31 Million Americans Left Their College Education Unfinished: Report

 @rhkeithr.keith@ibtimes.com on August 01 2014 4:37 PM
Reaching the millions of Americans who left college unfinished may be key to reaching national education goals.
Reaching the millions of Americans who left college unfinished may be key to achieving national education goals. Flickr/eflon

The college years can be a time for experimentation and self-discovery, and a degree can improve your potential income by more than $20,000 annually. However, over the past 20 years, more than 31 million Americans, almost 10 percent of the current population, left their college education uncompleted, according to a new report from the National Student Clearinghouse. 

Even though the U.S. higher education system has been ranked as the best in the world, politicians and advocates say it is in need of improvement. For years, the U.S. led the globe in the highest percentage of college graduates. But in the past decade, it has fallen from the top of the rankings, most recently coming in in 16th place.

In 2010, President Barack Obama announced an initiative to increase the percentage of Americans with college degrees to 60 percent by 2020. But while the number of degree holders has increased, experts predict that at the current rate it may not be enough for a robust workforce.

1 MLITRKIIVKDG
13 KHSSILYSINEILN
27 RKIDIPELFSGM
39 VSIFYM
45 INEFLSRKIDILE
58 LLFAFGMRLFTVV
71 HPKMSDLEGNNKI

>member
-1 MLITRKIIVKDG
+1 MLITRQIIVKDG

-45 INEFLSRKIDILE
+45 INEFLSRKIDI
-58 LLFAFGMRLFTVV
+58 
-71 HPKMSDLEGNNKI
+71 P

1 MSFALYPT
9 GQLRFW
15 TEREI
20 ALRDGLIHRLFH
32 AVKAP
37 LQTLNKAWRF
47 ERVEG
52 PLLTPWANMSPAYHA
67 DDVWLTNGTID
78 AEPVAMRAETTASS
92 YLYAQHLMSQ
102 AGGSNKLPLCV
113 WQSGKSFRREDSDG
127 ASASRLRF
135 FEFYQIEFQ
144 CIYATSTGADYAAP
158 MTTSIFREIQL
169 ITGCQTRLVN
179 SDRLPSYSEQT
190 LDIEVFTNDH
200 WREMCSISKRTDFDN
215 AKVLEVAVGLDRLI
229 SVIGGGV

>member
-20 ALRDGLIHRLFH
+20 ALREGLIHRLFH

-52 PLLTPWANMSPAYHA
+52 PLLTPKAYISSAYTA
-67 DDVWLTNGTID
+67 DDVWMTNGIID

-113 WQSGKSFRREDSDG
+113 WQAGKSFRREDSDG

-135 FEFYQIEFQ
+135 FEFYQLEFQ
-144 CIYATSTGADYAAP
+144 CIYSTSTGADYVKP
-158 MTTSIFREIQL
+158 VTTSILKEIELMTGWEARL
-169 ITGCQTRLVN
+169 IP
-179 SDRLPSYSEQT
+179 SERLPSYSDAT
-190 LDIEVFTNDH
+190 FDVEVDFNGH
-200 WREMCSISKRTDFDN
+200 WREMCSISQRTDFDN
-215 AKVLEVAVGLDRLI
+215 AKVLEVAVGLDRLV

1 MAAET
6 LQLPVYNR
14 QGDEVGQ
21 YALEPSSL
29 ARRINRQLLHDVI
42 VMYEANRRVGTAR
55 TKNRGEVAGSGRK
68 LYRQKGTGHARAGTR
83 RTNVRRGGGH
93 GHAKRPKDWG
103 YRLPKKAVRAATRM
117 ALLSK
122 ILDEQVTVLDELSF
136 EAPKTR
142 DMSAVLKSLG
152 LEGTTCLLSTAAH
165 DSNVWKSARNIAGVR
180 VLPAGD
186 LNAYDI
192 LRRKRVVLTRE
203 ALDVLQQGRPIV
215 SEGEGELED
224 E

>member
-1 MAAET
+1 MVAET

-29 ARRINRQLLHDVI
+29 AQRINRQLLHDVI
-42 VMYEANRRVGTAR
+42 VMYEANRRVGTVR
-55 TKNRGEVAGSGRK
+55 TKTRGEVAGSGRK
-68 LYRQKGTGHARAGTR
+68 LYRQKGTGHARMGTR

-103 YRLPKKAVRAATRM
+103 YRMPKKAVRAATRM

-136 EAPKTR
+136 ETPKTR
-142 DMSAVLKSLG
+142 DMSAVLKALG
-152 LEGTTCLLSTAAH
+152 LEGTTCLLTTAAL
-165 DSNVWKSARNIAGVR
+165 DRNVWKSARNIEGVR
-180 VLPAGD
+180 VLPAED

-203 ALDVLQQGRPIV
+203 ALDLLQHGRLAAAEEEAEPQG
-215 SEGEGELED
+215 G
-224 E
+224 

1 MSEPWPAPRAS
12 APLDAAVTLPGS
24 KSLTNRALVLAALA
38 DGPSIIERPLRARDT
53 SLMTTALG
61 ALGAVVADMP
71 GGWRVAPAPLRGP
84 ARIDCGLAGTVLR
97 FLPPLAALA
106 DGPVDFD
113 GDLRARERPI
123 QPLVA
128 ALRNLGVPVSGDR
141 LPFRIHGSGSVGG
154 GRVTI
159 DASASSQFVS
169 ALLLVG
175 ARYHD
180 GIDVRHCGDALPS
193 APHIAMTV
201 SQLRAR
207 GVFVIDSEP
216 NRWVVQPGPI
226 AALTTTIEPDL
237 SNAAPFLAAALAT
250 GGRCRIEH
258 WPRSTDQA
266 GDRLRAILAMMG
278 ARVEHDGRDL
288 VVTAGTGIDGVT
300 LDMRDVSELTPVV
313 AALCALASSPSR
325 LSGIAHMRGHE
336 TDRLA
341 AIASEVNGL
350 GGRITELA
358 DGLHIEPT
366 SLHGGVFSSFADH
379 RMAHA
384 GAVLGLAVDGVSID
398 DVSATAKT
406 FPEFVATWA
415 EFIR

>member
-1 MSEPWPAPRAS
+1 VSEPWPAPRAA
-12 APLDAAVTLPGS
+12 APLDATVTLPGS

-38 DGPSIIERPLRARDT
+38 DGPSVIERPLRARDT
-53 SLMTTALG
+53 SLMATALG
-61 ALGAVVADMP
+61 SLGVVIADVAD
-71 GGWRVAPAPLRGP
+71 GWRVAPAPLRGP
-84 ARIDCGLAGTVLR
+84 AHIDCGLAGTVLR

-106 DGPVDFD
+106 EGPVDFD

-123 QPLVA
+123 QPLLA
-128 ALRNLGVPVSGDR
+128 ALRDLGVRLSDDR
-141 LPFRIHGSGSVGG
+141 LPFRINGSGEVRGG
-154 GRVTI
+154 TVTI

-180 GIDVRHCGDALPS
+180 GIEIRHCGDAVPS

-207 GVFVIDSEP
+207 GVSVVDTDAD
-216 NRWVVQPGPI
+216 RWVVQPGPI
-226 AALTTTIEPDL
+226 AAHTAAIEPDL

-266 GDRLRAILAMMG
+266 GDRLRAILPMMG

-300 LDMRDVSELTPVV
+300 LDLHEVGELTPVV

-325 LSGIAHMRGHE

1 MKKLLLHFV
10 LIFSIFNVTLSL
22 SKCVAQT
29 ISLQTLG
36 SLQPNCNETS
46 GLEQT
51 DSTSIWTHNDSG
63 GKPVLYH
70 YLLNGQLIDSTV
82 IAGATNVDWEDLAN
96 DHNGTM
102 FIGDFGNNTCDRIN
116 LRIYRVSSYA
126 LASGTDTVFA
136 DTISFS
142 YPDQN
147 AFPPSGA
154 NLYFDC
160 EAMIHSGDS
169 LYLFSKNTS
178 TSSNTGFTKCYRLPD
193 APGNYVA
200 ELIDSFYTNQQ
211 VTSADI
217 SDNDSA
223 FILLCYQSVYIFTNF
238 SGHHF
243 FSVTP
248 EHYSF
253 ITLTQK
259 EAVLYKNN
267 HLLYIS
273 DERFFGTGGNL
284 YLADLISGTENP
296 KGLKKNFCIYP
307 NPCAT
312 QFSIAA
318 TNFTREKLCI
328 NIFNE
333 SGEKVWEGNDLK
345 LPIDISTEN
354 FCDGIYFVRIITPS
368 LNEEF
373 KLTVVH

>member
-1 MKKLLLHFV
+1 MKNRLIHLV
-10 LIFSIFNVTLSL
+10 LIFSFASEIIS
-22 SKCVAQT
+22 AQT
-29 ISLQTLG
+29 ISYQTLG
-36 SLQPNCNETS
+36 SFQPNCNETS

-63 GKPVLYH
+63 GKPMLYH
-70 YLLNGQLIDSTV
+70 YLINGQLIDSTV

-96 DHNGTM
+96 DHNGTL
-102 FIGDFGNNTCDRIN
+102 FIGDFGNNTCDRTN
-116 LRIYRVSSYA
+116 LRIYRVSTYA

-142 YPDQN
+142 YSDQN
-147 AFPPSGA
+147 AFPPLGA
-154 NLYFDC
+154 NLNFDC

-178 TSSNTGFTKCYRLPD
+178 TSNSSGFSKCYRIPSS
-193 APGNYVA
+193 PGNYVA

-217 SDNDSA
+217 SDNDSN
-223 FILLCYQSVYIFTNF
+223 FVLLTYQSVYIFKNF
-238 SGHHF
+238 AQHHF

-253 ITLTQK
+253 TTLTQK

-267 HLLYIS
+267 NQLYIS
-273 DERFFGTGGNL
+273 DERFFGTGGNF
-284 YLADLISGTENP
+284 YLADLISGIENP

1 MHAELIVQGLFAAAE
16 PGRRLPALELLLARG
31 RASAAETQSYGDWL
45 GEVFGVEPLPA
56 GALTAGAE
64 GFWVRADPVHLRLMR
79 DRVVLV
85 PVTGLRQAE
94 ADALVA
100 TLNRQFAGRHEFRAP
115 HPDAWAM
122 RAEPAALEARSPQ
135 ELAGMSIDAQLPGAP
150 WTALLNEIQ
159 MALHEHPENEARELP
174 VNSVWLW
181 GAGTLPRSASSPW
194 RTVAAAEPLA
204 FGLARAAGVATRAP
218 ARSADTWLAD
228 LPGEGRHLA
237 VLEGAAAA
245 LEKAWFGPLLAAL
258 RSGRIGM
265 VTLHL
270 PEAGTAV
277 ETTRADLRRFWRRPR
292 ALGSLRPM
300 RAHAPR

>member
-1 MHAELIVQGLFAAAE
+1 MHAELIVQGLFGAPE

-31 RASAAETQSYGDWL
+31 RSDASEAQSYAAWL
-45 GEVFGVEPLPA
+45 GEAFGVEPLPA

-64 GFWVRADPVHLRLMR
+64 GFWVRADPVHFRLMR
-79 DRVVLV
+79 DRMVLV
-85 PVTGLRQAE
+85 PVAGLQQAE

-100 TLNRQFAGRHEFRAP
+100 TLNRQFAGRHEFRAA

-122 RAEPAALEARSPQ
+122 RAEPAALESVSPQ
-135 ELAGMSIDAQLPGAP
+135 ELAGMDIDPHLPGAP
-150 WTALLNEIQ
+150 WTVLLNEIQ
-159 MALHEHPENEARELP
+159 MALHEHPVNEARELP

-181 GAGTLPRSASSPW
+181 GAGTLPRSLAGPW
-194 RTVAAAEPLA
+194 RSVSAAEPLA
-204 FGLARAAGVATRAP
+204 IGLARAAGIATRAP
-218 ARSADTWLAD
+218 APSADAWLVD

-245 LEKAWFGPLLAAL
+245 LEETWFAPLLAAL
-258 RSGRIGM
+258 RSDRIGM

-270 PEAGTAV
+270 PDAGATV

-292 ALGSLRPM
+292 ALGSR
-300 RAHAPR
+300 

Tapping into the group of Americans who opened the door to a degree but never walked through may be essential to achieving the national goal for higher education and closing the gap for skilled workers. 

In deciphering why so many have left college unfinished, the researchers highlighted 10 million who attended college for only one semester and around 18 million who spent years attending school but never graduated or accumulated at least two years' worth of credits. After acknowleding other potential factors like cost, they hypothozized that many of these students were inadequately prepared for college. While high schools typically train students for what they might expect in college, the numbers suggest more preparation is needed.

The researchers also identified how difficult it is to follow an unconventional path through college, like attending multiple schools or enrolling as an adult. Statistically, the more institutions they attented and they older they were, the less likely they were to complete their education.

By improving preparation for higher education in public schools and starting programs to help students transfer credits and adapt to the college enviroment, institutions and policymakers could help students stay in school until graduation.

The report also identified that there are almost 4 million former students who finished more than two years of classes but never completed their degrees.

And while efforts traditionally center on attracting graduating high school students, reaching out to unconventional markets may be the key to putting degrees in the hands of more Americans. 

 

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